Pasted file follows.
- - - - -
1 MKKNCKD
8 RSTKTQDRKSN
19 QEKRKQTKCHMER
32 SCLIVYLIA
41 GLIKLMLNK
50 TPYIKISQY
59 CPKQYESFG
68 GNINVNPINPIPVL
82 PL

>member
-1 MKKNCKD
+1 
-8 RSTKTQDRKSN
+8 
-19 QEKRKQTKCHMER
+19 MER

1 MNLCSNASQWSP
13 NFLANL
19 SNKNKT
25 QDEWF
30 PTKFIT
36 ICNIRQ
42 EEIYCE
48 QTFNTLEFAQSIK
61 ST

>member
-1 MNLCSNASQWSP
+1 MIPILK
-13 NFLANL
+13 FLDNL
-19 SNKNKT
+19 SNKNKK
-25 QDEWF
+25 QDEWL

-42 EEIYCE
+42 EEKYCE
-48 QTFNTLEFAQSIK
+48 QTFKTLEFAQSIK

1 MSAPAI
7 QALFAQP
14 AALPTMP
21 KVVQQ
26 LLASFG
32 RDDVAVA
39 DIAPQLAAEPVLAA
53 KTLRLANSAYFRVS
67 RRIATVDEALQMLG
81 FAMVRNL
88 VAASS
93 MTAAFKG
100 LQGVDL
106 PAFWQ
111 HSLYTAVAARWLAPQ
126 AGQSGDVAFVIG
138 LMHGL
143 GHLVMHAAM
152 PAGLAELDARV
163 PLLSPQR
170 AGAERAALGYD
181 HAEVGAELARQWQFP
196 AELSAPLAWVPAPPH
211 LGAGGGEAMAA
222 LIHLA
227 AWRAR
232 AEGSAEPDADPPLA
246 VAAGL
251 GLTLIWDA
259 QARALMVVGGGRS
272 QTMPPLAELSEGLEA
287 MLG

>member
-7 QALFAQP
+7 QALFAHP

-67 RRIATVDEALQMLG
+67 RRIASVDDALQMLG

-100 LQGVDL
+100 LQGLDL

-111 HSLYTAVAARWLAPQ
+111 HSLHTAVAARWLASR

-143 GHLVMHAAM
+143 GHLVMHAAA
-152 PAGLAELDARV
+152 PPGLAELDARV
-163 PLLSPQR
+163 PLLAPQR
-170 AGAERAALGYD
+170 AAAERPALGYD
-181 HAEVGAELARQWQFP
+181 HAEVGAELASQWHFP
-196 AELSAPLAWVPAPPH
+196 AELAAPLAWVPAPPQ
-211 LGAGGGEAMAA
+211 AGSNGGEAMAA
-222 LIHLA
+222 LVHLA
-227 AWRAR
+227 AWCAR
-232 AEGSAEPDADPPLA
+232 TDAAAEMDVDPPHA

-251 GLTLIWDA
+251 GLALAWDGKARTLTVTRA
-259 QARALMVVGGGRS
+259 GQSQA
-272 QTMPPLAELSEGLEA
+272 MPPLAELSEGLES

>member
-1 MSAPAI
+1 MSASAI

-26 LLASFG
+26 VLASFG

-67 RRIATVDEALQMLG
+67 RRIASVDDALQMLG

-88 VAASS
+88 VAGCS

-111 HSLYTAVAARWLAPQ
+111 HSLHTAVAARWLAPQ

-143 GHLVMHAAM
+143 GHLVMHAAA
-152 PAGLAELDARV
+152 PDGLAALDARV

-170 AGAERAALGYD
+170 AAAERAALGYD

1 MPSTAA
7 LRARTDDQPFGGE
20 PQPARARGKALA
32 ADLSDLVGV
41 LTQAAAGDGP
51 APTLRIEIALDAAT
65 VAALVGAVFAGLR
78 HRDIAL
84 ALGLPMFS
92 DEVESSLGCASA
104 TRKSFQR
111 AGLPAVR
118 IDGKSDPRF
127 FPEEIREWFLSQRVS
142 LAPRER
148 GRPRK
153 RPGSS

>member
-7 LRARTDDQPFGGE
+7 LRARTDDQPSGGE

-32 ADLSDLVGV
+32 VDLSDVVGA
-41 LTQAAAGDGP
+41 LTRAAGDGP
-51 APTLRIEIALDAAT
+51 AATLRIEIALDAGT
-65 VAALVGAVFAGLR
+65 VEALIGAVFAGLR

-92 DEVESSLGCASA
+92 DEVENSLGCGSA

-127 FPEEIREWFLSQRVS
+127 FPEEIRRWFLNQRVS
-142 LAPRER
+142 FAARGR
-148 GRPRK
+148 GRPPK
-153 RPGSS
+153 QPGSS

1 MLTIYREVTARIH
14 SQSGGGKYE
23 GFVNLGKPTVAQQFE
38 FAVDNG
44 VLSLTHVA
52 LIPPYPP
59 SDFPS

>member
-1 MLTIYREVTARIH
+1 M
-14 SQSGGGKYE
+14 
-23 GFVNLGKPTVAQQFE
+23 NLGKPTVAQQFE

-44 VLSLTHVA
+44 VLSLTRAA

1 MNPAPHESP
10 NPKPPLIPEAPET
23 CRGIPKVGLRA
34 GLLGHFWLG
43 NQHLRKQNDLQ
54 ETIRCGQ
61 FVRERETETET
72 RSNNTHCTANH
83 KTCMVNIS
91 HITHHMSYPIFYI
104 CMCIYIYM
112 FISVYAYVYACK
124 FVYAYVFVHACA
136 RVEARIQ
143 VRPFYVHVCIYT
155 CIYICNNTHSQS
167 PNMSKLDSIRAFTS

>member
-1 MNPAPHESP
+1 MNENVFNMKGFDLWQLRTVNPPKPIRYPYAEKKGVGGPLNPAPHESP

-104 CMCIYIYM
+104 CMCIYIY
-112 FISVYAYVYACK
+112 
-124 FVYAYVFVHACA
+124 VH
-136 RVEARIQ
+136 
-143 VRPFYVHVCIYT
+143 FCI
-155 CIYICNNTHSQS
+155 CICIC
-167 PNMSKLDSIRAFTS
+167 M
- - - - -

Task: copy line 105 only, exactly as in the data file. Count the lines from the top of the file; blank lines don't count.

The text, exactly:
+272 MPPLAELSEGLES